Type-Specific Human Papillomavirus Infections Among Young Heterosexual Male and Female STI Clinic Attendees

National Institute for Public Health and the Environment (RIVM), Center for Infectious Disease Control, Bilthoven, The Netherlands.
Sexually transmitted diseases (Impact Factor: 2.84). 01/2012; 39(1):72-8. DOI: 10.1097/OLQ.0b013e318235b3b0
Source: PubMed


Baseline genotype-specific human papillomavirus (HPV) prevalence rates and associated risk factors per gender enable future assessment of the impact of vaccination on HPV dynamics.
Before the start of national HPV vaccination for girls, data were collected cross-sectionally in nationwide Dutch sexually transmitted infections (STI) clinics among heterosexual males (n = 430) and females (n = 1136) aged 16 to 24 years. Self-collected vaginal or penile swabs were analyzed by a sensitive polymerase chain reaction (SPF10) and genotyped with line probe assay. Logistic regression was applied to estimate determinants of HPV prevalent infections.
HPV prevalence was 54% among males and 72% among females. High-risk (HR) HPV was present in males and females, 40% and 58%, respectively. Independent risk factors for HR-HPV infection were female gender, number of lifetime sex partners and a history of chlamydia or gonorrhea. In addition, not having a casual partner and consistent condom use were protective factors in women, but not in men. For low-risk (LR) HPV, the odds were smaller. Multiple HR-HPV and sexual risk behavior showed a stronger association compared with a single HR-HPV infection.
Prevalence of HR-HPV is high in both genders. Infection with multiple HR-HPV types was more associated with high-risk sexual behavior than infection with LR-HPV types or a single HR-HPV type.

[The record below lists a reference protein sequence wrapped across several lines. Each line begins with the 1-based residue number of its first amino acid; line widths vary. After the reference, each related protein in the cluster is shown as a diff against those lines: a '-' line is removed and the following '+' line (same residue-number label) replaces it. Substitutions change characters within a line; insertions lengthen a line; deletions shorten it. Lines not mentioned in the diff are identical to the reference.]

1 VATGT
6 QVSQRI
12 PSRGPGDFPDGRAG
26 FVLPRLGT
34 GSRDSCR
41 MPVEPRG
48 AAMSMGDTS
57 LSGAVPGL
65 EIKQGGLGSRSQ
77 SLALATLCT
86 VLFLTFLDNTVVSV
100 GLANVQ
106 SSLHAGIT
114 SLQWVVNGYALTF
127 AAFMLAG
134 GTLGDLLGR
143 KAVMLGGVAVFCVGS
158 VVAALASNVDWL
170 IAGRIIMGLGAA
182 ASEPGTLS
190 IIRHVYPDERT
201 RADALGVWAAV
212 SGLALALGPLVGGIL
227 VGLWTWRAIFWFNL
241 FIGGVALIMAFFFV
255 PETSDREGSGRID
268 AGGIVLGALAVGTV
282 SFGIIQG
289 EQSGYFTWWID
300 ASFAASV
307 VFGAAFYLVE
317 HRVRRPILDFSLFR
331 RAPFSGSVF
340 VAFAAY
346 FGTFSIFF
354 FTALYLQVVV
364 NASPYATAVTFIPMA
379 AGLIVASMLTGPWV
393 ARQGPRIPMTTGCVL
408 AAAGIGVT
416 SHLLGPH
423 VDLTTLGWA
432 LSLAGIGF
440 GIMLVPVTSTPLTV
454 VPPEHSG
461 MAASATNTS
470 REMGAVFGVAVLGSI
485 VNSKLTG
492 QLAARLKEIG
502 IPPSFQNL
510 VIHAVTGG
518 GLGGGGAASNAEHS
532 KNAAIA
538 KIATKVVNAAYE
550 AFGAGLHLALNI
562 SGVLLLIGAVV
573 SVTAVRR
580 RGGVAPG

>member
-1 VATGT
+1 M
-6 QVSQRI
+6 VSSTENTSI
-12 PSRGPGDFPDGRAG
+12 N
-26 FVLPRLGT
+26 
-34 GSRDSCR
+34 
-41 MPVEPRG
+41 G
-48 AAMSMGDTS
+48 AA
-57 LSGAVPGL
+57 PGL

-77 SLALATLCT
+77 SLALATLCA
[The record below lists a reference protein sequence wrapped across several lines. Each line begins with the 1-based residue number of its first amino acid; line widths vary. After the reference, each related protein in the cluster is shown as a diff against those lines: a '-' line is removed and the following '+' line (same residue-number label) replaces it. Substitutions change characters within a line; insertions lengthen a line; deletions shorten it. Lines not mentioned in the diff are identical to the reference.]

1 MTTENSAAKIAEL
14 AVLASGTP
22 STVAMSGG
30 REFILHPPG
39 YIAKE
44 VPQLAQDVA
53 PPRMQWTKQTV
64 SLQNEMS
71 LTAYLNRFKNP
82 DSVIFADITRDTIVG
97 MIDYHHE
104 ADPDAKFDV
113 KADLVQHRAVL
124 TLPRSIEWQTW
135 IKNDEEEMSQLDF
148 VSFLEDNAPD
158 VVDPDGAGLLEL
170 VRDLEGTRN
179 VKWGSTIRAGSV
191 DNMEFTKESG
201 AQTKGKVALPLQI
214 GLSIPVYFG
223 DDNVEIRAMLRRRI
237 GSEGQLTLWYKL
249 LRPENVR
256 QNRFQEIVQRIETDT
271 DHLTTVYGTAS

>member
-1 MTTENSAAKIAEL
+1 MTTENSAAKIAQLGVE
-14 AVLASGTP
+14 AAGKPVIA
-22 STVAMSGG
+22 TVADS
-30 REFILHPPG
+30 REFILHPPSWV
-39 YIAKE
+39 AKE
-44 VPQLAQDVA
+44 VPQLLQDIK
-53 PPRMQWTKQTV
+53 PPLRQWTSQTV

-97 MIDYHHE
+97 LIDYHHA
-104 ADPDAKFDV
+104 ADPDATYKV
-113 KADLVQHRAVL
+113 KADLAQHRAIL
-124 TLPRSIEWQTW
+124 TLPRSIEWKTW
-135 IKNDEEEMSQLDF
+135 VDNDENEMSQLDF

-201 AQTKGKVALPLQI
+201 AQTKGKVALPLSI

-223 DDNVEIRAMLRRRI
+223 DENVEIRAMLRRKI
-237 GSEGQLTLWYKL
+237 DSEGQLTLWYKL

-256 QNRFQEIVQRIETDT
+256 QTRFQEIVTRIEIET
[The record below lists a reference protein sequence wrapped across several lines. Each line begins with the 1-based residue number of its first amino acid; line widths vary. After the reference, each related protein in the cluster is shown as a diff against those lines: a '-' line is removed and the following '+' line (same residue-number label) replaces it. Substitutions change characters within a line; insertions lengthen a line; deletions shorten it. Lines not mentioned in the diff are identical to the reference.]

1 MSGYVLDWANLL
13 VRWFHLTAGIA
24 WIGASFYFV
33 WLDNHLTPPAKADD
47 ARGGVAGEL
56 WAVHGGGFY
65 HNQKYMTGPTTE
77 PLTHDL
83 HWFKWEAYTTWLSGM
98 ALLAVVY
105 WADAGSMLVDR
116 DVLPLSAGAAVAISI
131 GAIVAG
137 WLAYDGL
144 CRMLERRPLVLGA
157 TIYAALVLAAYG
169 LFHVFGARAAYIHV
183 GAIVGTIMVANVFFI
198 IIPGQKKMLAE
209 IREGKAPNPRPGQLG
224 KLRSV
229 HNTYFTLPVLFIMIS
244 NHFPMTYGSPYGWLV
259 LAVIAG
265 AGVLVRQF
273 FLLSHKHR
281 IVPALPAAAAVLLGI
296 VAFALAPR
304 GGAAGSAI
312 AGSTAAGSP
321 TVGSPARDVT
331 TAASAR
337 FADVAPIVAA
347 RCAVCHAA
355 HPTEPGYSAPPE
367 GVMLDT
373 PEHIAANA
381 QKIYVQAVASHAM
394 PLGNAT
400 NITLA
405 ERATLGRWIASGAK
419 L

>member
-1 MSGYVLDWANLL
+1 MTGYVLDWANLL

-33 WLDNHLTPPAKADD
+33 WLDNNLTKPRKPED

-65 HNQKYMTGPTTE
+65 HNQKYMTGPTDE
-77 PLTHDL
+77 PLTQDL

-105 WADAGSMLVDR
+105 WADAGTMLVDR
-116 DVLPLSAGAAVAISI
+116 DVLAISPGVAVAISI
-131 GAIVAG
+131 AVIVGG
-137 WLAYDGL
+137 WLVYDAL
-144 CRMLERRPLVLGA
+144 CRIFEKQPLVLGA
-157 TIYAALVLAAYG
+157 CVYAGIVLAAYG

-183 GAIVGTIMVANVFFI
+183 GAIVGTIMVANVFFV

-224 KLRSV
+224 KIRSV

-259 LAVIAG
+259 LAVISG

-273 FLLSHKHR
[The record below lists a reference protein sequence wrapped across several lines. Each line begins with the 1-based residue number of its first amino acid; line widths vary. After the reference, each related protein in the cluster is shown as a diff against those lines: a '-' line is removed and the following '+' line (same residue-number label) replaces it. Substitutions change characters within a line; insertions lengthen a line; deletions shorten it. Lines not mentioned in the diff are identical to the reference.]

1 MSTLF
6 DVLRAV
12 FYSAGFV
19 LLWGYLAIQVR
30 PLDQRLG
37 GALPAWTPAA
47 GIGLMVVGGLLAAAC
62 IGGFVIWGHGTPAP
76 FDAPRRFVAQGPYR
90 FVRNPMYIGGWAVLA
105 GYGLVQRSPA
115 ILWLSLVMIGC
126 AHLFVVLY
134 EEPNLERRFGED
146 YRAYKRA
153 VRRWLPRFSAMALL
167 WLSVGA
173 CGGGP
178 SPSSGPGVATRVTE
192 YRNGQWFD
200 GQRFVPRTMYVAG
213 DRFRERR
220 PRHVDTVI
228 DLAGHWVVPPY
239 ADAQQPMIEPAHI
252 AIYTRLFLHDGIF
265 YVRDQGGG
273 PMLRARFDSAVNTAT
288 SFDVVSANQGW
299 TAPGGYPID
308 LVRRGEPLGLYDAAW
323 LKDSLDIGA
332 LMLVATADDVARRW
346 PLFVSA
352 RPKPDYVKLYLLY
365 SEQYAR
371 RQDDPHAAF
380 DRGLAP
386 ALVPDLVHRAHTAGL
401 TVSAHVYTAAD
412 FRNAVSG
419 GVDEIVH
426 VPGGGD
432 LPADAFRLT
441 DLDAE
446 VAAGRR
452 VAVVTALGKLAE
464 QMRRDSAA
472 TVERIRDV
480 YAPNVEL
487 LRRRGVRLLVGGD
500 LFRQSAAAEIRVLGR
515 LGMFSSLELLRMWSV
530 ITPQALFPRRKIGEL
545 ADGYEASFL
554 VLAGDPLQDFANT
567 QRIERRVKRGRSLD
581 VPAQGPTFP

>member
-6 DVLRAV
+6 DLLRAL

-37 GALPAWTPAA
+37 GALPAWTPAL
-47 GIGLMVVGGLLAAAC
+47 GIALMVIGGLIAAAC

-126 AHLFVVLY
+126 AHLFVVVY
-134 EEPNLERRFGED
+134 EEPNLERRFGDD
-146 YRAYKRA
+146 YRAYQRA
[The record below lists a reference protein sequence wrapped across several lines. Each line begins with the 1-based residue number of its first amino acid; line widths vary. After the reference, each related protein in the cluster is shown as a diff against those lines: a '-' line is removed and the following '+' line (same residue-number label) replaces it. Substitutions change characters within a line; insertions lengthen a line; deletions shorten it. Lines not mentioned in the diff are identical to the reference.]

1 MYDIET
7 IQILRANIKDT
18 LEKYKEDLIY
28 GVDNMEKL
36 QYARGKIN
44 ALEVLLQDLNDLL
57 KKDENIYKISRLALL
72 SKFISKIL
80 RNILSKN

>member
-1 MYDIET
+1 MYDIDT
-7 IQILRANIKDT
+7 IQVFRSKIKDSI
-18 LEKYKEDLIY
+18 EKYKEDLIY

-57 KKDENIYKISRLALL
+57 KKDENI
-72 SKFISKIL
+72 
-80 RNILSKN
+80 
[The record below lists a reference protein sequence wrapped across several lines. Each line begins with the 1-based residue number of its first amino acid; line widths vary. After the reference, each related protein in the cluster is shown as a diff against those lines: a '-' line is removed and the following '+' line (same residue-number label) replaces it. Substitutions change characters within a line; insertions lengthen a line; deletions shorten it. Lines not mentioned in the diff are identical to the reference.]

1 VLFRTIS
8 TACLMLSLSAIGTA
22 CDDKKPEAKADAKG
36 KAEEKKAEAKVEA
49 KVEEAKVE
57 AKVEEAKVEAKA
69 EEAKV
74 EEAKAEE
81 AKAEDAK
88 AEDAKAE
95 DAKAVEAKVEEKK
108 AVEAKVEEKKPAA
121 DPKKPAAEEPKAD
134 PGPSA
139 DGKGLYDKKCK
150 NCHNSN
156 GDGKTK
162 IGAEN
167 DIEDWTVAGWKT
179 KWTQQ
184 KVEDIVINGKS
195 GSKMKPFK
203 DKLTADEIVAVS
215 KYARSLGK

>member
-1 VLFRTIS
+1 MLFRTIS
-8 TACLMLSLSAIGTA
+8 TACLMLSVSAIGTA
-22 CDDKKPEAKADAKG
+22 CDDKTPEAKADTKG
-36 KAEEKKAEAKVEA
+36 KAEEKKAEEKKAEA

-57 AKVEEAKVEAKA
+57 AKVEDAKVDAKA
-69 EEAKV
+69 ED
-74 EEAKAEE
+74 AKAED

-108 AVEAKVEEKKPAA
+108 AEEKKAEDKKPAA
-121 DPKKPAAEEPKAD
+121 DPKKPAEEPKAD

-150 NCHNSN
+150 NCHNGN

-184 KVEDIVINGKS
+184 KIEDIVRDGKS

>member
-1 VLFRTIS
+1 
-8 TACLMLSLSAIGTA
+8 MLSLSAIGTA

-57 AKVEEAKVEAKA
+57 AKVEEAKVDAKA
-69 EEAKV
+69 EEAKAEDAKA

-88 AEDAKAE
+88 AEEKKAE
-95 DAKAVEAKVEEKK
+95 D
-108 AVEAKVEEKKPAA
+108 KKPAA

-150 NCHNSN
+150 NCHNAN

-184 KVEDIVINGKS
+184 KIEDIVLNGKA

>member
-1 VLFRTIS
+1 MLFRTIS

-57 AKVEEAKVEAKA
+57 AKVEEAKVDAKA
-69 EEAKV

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    ABSTRACT: Objectives Human papillomavirus (HPV) infection causes genital warts, penile cancer and cervical cancer. Africa has one of the highest rates of penile and cervical cancers, but there are little data on high-risk human papillomavirus (HR-HPV) prevalence in heterosexual men. Knowledge of HR-HPV prevalence, risk factors and genotype distribution among heterosexual men is important to establish risk-reduction prevention strategies. Methods 1578 uncircumcised men aged 15–49 years who enrolled in male circumcision trials in Rakai, Uganda, were evaluated for HR-HPV from swabs of the coronal sulcus/glans using Roche HPV Linear Array. Adjusted prevalence risk ratios (adjPRRs) were estimated using modified Poisson multivariable regression. Results HPV prevalence (either high risk or low risk) was 90.7% (382/421) among HIV-positive men and 60.9% (596/978) among HIV-negative men (PRR 1.49, 95% CI 1.40 to 1.58). HIV-positive men had a significantly higher risk of infection with three or more HR-HPV genotypes (PRR=5.76, 95% CI 4.27 to 7.79). Among HIV-positive men, high-risk sexual behaviours were not associated with increased HR-HPV prevalence. Among HIV-negative men, HR-HPV prevalence was associated with self-reported genital warts (adjPRR 1.57, 95% CI 1.07 to 2.31). Among all men (both HIV negative and HIV positive), HR-HPV prevalence was associated with more than 10 lifetime sexual partners (adjPRR 1.30, 95% CI 1.01 to 1.66), consistent condom use (adjPRR 1.31, 95% CI 1.08 to 1.60) and HIV infection (adjPRR 1.80, 95% CI 1.60 to 2.02). HR-HPV prevalence was lower among men who reported no sexual partners during the past year (adjPRR 0.47, 95% CI 0.23 to 0.94). Conclusion The burden of HR-HPV infection is high among heterosexual men in sub-Saharan Africa and most pronounced among the HIV-infected individuals.
    No preview · Article · May 2012 · Sexually transmitted infections
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